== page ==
It’s incredible to see how stupid people are. Here we have a group of young Jews in Israel who are engaging in book burning.
JERUSALEM: Orthodox Jews set fire to hundreds of copies of the New Testament in the latest act of violence against Christian missionaries in the Holy Land.
Or Yehuda Deputy Mayor Uzi Aharon said missionaries recently entered a neighborhood in the predominantly religious town of 34,000 in central Israel, distributing hundreds of New Testaments and missionary material.
After receiving complaints, Aharon said, he got into a loudspeaker car last Thursday and drove through the neighborhood, urging people to turn over the material to Jewish religious students who went door to door to collect it.
The books were dumped into a pile and set afire in a lot near a synagogue, he said.
The Israeli Maariv daily reported Tuesday that hundreds of Jewish religious school students took part in the book-burning. But Aharon told The Associated Press that only a few students were present, and that he was not there when the books were torched. Not all of the New Testaments that were collected were burned, but hundreds were, he said.
Let’s assume these students are young and stupid, and haven’t actually learned about their own history, what the hell were their older counterparts doing giving them the books knowing that the books were being collected so they could be burned? I suppose history really is doomed to repeat its self.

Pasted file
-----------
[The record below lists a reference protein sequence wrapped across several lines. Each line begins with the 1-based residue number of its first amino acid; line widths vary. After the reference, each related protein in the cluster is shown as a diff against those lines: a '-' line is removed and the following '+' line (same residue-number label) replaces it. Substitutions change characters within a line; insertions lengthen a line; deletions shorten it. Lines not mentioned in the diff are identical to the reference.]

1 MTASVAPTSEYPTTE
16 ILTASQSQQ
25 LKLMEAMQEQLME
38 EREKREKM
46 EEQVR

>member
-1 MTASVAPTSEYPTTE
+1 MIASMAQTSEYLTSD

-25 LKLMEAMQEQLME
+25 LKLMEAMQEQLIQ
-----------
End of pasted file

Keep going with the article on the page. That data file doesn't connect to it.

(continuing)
On April 6, 1933, the German Student Association’s Main Office for Press and Propaganda proclaimed a nationwide “Action against the Un-German Spirit”, to climax in a literary purge or “cleansing” (“SÃ¤uberung”) by fire. Local chapters were to supply the press with releases and commissioned articles, sponsor well-known Nazi figures to speak at public gatherings, and negotiate for radio broadcast time. On April 8 the students association also drafted its twelve “theses”, deliberately evoking Martin Luther; the theses declared and outlined a “pure” national language and culture. Placards publicized the theses, which attacked “Jewish intellectualism”, asserted the need to “purify” German language and literature, and demanded that universities be centers of German nationalism. The students described the “action” as a response to a worldwide Jewish “smear campaign” against Germany and an affirmation of traditional German values.
In a symbolic act of ominous significance, on May 10, 1933 the students burned upwards of 25,000 volumes of “un-German” books, presaging an era of state censorship and control of culture. On the night of May 10, in most university towns, nationalist students marched in torchlight parades “against the un-German spirit.” The scripted rituals called for high Nazi officials, professors, rectors, and student leaders to address the participants and spectators. At the meeting places, students threw the pillaged and unwanted books into the bonfires with great joyous ceremony, band-playing, songs, “fire oaths,” and incantations.